Thursday, February 2, 2017

Short Attention Span Review: The Five Deadly Venoms (1978)

Short Attention Span Review: The Five Deadly Venoms (1978)

Two utterly magnificent things happened in 1978: I was born and Chang Cheh gave us The Five Deadly Venoms, which may just be the coolest martial arts film of all time.  Bruce Lee's catalog aside, this is undoubtedly the definitive karate flick, and it will also appeal to fans of the horror genre--and perhaps even fans of superhero movies.  The Shaw Brothers gave us an abundance of kung fu gems marked by great sets and even better choreography, and I think most fans will agree that The Five Deadly Venoms was their best offering.  Additionally, no one was better suited to helm these bodacious flicks than Chang Cheh, and this is surely his finest hour.  This is also the film that gave us the Venom Mob (Shen Chiang, Chien Sun, Phillip Chung-Fung Kwok, Meng Lo, Pai Wei, and Feng Lu), and while each of these considerable talents would shine in other pictures, the whole gang would never join forces again in a single picture--and I think this one may represent each performer's best work with the exception of Shen Chiang.  He is the lead here and he's absolutely terrific, but I rank his work in Crippled Avengers a little higher.  The groovy plot revolves around a master who has trained the fearsome Venoms of the title in five distinct styles, each of which comes equipped with something akin to a super power.  These warriors are the Toad, the Lizard, the Centipede, the Scorpion, and the Snake.  They train under this master (Dick Wei) in masks, and thus their identities are kept a secret.  Later, the master trains a new student, Yang Tieh (Shen Chiang), and while he is not a master of any of the five styles, he understands a little of each.  As the master nears his end, he begins to fear that his five original pupils may be too dangerous for this world, so he sends young Yang Tieh to try and figure out who the Venoms are, determine if they are good men or bad men, and eliminate any who are using their skills for nefarious purposes.  This sets the stage for a supremely badass film brimming with secret identities, desperate alliances, epic brawls, and a nifty twist or two to keep everyone on their toes.  Of course, the highlights of the movie are the bloody showdowns, but there's also an abundance of gore on display and I love the sinister mood that permeates the piece.  Finally, The Five Deadly Venoms concludes with a five star showdown where all bets are off, and this amazing setpiece showcasing all of the characters who have yet to perish is easily the most stupendous final reel in the history of martial arts cinema outside of Enter the Dragon.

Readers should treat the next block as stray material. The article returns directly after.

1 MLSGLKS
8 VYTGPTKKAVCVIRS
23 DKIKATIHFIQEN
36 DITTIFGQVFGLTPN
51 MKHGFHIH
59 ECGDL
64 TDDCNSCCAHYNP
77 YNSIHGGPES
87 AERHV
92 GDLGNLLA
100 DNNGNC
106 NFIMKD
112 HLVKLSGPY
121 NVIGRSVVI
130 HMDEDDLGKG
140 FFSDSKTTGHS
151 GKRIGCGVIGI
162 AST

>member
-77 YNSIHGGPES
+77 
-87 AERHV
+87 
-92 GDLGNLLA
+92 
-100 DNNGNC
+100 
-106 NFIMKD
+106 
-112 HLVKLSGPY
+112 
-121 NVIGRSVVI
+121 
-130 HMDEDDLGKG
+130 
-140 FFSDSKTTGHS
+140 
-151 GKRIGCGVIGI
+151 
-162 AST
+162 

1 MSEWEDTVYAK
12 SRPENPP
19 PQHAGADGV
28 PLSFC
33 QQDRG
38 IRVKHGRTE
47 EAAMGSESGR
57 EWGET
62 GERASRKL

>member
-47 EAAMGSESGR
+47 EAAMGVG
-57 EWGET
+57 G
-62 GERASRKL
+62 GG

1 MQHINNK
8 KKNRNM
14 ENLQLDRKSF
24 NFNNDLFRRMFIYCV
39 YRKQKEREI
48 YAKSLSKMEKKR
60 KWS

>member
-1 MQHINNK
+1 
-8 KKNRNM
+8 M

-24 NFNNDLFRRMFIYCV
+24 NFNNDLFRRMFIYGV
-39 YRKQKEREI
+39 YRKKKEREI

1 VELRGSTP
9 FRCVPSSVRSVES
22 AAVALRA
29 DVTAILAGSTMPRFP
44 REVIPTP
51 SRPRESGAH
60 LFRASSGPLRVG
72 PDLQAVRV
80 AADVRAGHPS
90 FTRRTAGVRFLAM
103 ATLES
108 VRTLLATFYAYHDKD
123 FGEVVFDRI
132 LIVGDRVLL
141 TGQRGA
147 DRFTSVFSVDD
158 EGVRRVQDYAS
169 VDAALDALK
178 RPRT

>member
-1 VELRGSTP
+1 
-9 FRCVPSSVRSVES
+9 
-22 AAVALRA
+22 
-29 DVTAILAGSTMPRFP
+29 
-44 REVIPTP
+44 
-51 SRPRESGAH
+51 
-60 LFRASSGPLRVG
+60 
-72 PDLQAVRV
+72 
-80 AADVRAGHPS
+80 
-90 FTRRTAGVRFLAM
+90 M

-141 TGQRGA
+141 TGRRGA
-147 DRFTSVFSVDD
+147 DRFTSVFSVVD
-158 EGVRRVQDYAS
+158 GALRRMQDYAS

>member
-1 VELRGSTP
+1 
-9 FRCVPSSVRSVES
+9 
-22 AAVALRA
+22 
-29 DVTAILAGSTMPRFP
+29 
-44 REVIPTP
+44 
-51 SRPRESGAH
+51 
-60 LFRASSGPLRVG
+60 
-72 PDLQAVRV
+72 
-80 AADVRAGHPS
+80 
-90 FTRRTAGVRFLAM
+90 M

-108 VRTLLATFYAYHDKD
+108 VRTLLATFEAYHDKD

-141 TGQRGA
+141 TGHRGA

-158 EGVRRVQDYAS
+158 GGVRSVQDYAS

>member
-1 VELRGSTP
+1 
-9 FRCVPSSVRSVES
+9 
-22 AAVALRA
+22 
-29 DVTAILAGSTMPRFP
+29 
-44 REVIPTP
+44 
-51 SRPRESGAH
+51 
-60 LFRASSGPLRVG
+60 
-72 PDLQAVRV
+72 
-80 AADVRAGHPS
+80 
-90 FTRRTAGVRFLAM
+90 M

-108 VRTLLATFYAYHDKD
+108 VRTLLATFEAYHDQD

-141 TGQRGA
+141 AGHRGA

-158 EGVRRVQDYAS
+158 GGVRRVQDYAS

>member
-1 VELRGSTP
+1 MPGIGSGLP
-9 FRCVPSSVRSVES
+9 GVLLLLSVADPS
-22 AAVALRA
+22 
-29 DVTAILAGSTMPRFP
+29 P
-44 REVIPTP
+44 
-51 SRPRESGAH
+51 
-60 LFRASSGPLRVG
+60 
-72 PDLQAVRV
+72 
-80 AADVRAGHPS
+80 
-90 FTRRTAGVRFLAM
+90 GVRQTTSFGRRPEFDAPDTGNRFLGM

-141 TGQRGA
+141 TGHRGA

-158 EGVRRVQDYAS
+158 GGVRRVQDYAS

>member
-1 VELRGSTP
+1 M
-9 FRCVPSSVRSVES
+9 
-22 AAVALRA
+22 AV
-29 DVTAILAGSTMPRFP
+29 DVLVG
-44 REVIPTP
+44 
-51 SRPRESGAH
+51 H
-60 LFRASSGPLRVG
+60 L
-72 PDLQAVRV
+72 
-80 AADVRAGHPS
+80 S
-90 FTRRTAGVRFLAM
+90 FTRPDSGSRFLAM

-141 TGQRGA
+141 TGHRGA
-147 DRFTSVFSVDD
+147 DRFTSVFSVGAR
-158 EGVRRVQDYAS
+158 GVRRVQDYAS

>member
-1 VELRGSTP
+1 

Final Grade: A+

Bruce Lee's catalog aside, The Five Deadly Venoms is the ultimate karate flick.  As such, it is the best offering from the Shaw Brothers, who gave us a wealth of kung fu treachery to enjoy.

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